An observation made by one eagle-eyed Twitter user has “Star Wars” fans taking note of a heartbreaking connection between Luke Skywalker and Princess Leia.
Luke’s story in “Episode IV: A New Hope” kicks off with a projection of Leia desperately asking for help. He embarks on a mission to do so with Obi-Wan Kenobi, setting in motion the sci-fi saga as know it today.
(Warning: “Last Jedi” spoilers ahead.)
Forty years later, “Episode VIII: The Last Jedi” ends with Luke using a force projection to help Leia and ultimately sacrifice his life.
Talk about full circle.
For more context, those who haven’t seen “A New Hope” in a while might not remember that Leia sends a projection of herself to Obi-Wan Kenobi begging him to take the Death Star plans, which she’s stolen, and bring them back to her home planet of Alderaan for her father to analyze. The projection and the stolen plans were stored in R2-D2, an astromech droid, who then fled and ended up on the planet of Tatooine.
While on Tatooine, he is found by Luke. When R2-D2 goes missing, Luke looks for him and finds Obi-Wan.
In “The Last Jedi”, Luke uses an astral projection in an effort to fool Kylo Ren into thinking he’s actually on Crait instead of the planet Ach-To. When Ren and Skywalker engage in a lightsaber duel, Skywalker’s projection is struck. An exhausted Skywalker, actually on Ach-To, then dies ― all in an effort to help Leia and the Resistance.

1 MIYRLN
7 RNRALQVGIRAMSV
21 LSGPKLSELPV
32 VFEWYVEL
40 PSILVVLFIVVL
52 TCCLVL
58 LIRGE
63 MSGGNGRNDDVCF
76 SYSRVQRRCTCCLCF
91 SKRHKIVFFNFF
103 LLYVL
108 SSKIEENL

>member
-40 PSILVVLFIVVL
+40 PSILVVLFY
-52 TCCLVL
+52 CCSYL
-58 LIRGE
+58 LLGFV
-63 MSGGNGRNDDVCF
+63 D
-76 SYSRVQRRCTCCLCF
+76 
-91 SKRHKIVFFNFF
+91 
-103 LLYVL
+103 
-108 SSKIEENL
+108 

The tweet from user @jmmcnabagain pointing out this comparison has gone viral, with many remarking on how good of a catch it was:
If this observation wasn’t emotional enough (because R.I.P., Luke Skywalker), then it only gets worse when you consider that Carrie Fisher’s Leia will never get to come back and rise up with the Resistance as she planned.
Fisher passed away in December 2016 after suffering a heart attack, just after finishing principal photography on “The Last Jedi.”
Had she lived, Lucasfilm chief Kathleen Kennedy said, the next part of the saga ― “Episode IX” ― would have been “her movie.”
“She was having a blast,” said Kennedy in an interview with Vanity Fair last year.
“The minute she finished, she grabbed me and said, ‘I’d better be at the forefront of “IX”!’ Because Harrison [Ford] was front and center on ‘VII,’ and Mark [Hamill] is front and center on ‘VIII.’ She thought ‘IX’ would be her movie. And it would have been.”
CORRECTION: A previous version of this story indicated that “The Last Jedi” was Episode VII of Star Wars instead of Episode VIII.